Since 28 October of last year, BP (LSE:BP) shares have surged around 60%, making the oil giant one of the best performing FTSE 100 stocks in that time period.
The 60% surge has given shareholders more hope for the future. Because the stock has rallied a lot, the company now has more resources from a stock perspective to transition into green energy.
Given the rally, here’s why I think BP shares rose and what might be ahead for the company in the long term.
Potential reasons for BP shares surging
I reckon the primary reason for BP shares surging is straightforward. Oil prices have rallied substantially because the market expects strong global economic growth in the near future. Investors are optimistic that Covid-19 vaccine rollouts and government stimulus measures could bring more normalcy at some point.
As an oil company, BP benefits from higher oil prices. In terms of just how much a positive change in the Brent price benefits BP, the company’s operating environment rule of thumb gives some clues. For full-year 2020, each dollar increase in the upstream oil price of Brent would increase the pre-tax replacement cost operating profit by $340m.
Given that Brent prices have increased almost $10 per barrel from the average of the third quarter of 2020, BP’s annual run-rate pre-tax replacement cost operating profit has likely increased by over $3bn (according to the rule of thumb versus the third quarter). No matter how you slice it even with the taxes, that’s a pretty sizeable number given the British supermajor’s market cap of just $85bn.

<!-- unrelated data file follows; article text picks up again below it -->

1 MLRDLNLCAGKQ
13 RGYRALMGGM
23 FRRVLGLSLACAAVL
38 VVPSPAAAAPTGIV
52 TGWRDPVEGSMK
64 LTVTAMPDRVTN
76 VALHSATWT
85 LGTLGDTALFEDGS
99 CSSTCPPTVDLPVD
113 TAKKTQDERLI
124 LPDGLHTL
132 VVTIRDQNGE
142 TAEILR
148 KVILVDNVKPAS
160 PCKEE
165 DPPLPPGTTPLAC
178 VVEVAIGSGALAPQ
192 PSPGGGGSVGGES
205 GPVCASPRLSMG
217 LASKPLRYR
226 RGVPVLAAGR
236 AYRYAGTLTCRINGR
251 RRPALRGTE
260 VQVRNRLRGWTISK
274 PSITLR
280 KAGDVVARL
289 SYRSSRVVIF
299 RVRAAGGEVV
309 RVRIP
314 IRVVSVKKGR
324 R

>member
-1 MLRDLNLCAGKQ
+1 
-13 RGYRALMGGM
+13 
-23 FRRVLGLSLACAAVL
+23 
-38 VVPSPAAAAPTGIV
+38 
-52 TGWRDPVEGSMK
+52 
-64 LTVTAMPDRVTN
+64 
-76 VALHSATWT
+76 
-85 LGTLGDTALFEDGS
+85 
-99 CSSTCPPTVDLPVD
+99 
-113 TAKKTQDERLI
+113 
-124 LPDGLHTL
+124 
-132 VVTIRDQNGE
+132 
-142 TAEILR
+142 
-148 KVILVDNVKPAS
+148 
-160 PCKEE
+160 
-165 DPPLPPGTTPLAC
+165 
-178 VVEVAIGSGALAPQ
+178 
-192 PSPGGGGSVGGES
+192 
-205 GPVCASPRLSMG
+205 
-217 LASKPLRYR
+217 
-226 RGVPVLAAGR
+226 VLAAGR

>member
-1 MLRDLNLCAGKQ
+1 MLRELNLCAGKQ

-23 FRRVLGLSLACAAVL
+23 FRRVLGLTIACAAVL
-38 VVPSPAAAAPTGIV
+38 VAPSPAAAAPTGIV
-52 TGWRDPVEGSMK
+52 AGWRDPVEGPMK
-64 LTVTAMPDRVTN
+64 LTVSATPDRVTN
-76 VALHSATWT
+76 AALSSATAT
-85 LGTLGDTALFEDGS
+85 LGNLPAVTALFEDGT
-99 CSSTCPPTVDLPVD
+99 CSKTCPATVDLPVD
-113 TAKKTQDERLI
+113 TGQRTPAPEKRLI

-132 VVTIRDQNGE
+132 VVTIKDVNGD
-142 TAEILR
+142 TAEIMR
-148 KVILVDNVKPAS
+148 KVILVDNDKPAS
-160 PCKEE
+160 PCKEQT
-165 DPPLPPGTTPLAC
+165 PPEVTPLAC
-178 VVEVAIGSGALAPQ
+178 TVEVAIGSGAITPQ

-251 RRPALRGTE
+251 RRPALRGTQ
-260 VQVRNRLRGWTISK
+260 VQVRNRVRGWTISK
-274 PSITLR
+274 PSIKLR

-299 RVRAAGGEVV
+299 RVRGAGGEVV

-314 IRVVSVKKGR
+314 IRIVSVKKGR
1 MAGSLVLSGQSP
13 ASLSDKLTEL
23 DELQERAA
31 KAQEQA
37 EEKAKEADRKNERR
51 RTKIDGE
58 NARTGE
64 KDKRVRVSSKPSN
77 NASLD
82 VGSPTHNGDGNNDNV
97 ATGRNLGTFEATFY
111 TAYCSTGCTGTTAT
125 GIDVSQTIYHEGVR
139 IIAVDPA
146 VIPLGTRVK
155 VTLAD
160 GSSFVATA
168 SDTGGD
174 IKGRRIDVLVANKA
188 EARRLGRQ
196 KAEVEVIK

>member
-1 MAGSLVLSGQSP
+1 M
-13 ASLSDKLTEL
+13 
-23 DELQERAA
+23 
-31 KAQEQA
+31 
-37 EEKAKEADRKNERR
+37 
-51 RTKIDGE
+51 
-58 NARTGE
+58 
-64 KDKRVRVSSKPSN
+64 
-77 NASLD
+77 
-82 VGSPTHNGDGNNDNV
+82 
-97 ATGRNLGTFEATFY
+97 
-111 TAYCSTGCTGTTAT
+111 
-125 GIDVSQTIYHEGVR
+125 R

The rise in the Brent price also has another additional benefit besides potentially increasing pre-tax replacement cost operating profits. According to its third-quarter transcript, the company is roughly half-way through its target divestment program of $25bn by 2025. That gives management still around billions of assets left to sell. If oil prices are higher, management could potentially find higher prices for its assets. If the company gets a higher price for its assets, it could potentially keep more value.
In the long term, I reckon how well BP shares do will depend on how the company does in its green transition. It’s my view that BP will succeed, in part because they are a leading oil and gas company.
BP has a number of existing relationships with Fortune 500 companies. Because those leading companies trust BP for many of their energy needs, many may be willing to trust BP for their renewable energy needs too. As a result, I think BP could find it easier to expand in renewable energy than a green-only challenger. The selling is just easier.
Although shares have already rallied 60% from their lows of last year, I’d still buy and hold shares for the long term. I think the company will succeed in its green transition and the recent increases in oil prices will help BP make its green transition easier.
Jay Yao has no position in any of the shares mentioned. The Motley Fool UK has no position in any of the shares mentioned. Views expressed on the companies mentioned in this article are those of the writer and therefore may differ from the official recommendations we make in our subscription services such as Share Advisor, Hidden Winners and Pro. Here at The Motley Fool we believe that considering a diverse range of insights makes us better investors.